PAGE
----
What is Blockchain Technology? Blockchain Wallet? Advantages of it

                            
What is Blockchain? Everything Explained!

                              

When bitcoin and blockchain were all the rage. The two were brought up together so often that the technologies seemed almost inseparable. But the two things are not synonymous, and blockchain has potential uses far beyond bitcoin and other cryptocurrencies.

 So what exactly is blockchain, what can it be used for, and what’s holding it back?




What is Blockchain?

What is Blockchain? Everything Explained!

To understand blockchain, first I want you to picture a ledger, like your bank statements. Your bank keeps track of every transaction and how much money is coming into and going out of your accounts.


It’s also the central authority keeping track of everything. If There's a bank error in your favor and you collect $200, good for you! Actually, spending that money can be legally tantamount to theft… so, maybe not. 



And if a decimal is misplaced or an auto payment is charged twice and your account is zeroed out, it can be a headache dealing with the bank to fix it. Enter distributed ledger technology or DLT.


Rather than having just one authority keeping tabs on transactions, DLT is managed by an entire network of participants who all share the ledger of transactions. If over half the systems on the network verify a transaction, then it’s approved.


Records of multiple transactions form a block, which is then added on top of previous blocks to form a chain, hence the name. Each block contains records of the transaction details, as well as a unique cryptographic “hash,” which is like an alphanumeric fingerprint plus the hash of the previous block in the chain.


Altering the information of the block will also generate a new hash, so tampering with a blog earlier in the chain creates a mismatch that invalidates all the blocks after it.


While Malicious hackers can quickly generate new hashes for all the blocks in the chain to try and cover their tracks, the decentralized nature of DLT makes their job more difficult.


Remember over half of the systems keeping track of the ledger have to agree with any changes, so hackers would have to take control of 51 percent of the network to achieve their goal. Plus, some blockchains artificially increase the time it takes to generate new hashes, making the process of hacking multiple blocks impractical. 


For example, Bitcoin’s“proof-of-work” mechanism means new blocks are added to the chain in 10-minute intervals. Basically, blockchain can be a way to get multiple parties that may not trust each other to share and agree on data. It’s this peer-to-peer system that’s made blockchain engaging for financial applications like Bitcoin and other cryptocurrencies.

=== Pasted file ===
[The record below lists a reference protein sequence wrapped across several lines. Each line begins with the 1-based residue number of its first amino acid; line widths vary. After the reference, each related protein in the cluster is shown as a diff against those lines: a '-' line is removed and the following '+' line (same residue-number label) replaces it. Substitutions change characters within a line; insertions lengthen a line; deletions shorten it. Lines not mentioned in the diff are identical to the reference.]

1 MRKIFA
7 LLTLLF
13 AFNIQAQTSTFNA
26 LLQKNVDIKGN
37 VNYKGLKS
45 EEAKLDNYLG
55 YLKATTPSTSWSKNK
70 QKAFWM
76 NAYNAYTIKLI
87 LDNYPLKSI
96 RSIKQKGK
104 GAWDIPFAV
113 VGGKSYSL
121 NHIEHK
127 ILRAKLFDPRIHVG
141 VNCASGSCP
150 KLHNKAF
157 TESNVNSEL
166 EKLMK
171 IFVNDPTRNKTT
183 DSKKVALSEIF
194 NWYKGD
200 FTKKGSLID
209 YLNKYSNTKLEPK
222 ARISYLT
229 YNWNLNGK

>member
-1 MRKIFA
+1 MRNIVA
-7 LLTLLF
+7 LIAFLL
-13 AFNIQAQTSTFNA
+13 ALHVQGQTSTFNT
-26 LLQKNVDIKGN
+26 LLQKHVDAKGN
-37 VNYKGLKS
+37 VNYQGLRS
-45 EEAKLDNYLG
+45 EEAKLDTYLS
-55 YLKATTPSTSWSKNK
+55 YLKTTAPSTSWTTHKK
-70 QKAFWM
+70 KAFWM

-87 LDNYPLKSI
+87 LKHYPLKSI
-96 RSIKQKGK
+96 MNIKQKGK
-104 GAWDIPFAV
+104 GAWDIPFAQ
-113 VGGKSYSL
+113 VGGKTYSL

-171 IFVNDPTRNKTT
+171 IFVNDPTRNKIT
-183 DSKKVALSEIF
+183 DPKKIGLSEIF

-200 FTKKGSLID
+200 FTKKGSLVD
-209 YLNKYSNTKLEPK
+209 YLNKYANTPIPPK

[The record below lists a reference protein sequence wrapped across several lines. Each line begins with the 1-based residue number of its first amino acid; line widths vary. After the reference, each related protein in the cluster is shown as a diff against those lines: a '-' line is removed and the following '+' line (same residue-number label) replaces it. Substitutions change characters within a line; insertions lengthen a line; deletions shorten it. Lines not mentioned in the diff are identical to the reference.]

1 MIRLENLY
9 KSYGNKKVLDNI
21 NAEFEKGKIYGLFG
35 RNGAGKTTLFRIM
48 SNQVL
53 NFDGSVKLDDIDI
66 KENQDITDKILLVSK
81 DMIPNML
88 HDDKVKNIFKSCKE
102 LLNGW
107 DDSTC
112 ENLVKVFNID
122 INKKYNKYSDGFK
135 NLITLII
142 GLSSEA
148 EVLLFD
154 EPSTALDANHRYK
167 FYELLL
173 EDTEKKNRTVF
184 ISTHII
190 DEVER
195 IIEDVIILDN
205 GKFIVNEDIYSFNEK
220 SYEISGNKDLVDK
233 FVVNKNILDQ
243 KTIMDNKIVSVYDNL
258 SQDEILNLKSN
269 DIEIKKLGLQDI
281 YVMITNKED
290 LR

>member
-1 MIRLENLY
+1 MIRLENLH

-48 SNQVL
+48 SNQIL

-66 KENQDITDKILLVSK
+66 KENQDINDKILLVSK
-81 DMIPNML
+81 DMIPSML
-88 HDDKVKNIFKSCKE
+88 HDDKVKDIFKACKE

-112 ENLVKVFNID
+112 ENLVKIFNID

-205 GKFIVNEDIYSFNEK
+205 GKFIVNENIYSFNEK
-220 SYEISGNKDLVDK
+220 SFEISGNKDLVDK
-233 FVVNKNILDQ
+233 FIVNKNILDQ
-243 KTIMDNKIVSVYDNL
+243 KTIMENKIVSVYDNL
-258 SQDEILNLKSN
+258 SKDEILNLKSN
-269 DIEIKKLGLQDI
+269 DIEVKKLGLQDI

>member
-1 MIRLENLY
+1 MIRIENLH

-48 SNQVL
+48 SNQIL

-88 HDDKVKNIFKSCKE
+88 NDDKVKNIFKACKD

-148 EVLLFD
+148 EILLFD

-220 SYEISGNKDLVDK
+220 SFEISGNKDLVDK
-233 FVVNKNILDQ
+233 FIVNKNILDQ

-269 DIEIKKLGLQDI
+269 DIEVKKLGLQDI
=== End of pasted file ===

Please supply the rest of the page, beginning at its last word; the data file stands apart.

But ironically, the same features that make it secure also make it impractical for many applications. Making every node in the network keeps track of every transaction, plus intentionally slowing down the generation of hashes, means transactions can take an inconvenient amount of time.


While a credit card company can handle well over a thousand transactions per second, bitcoin can't handle more than seven.


 Cryptocurrencies are trying to find ways to speed up these transactions without compromising security, which is a major hurdle. Still, there are other applications where a blockchain can come in handy, like tracking shipments. Some ports and shipping companies are testing out DLT so everyone can securely track and monitor containers.


 After a batch of lettuce was contaminated with E. coli, Walmart made produce providers use a distributed ledger so they could automatically track exactly where all its products came from and where it went. 




What is Blockchain Wallet? and How to Create it?


What is Blockchain? Everything Explained!


 To use a cryptocurrency, you need a wallet to store your virtual coins. And just like a bank account, it has a unique address. It looks somewhat like this, depending on the cryptocurrency.


It seems like a completely randomly generated string of letters and numbers but in reality, there is a bit more going on. The first thing we need to know is how these are created.


 Anyone can create a new wallet by generating a public and private key pair with a certain algorithm. In the case of Bitcoin or Ethereum that is via an elliptical curve digital signature algorithm. That’s quite a mouthful, but the takeaway away here is that the algorithm will spit out a private key and an associated public key. These keys are mathematically linked to each other. 


You can take the private key and derive the public key from it. But you cannot take the public key and turn into the private one. Now, these two keys serve a different purpose.